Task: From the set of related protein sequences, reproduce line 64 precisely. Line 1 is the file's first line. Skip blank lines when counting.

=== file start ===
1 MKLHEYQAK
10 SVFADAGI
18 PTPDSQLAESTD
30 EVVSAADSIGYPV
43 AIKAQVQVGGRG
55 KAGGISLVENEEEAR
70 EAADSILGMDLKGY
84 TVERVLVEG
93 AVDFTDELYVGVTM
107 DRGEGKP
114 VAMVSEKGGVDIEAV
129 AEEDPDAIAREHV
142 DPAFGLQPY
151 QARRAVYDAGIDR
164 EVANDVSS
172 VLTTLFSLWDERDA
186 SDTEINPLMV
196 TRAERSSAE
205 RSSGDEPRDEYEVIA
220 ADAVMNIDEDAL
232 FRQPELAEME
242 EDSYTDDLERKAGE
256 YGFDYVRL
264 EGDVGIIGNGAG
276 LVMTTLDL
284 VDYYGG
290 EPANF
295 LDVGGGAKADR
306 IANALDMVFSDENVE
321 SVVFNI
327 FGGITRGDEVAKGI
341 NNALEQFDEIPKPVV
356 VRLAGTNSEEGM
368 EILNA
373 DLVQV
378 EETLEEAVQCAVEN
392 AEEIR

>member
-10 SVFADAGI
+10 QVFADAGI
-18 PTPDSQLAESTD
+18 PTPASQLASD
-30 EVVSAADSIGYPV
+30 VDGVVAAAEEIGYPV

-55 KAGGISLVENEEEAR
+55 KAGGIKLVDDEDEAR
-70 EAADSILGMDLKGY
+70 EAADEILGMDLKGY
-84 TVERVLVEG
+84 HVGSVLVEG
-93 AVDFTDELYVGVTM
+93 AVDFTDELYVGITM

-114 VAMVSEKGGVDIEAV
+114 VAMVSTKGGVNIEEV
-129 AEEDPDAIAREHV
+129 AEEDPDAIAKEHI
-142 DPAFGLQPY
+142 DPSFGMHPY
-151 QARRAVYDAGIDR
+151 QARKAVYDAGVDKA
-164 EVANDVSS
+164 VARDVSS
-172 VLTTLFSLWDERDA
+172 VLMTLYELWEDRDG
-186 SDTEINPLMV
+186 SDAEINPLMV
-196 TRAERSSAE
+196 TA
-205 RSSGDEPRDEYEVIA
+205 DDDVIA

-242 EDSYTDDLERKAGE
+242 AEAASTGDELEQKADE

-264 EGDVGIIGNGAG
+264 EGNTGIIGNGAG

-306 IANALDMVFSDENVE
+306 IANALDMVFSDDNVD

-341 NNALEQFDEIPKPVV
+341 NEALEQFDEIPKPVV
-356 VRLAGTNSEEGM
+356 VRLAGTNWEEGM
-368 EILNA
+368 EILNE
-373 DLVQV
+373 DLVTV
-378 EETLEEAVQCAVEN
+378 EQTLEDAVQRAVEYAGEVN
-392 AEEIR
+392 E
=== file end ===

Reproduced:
+172 VLMTLYELWEDRDG